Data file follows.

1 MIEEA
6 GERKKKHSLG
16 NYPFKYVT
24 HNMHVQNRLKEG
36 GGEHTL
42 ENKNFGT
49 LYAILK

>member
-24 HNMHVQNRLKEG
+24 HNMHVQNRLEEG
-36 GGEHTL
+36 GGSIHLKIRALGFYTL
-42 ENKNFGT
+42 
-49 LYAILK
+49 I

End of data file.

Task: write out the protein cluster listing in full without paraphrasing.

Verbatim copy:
1 MIEEA
6 GERKKKHSLG
16 NYPFKYVT
24 HNMHVQNRLKEG
36 GGEHTL
42 ENKNFGT
49 LYAILK

>member
-24 HNMHVQNRLKEG
+24 HNMHVQNRLEEG
-36 GGEHTL
+36 GGSIHLKIRALGFYTL
-42 ENKNFGT
+42 
-49 LYAILK
+49 I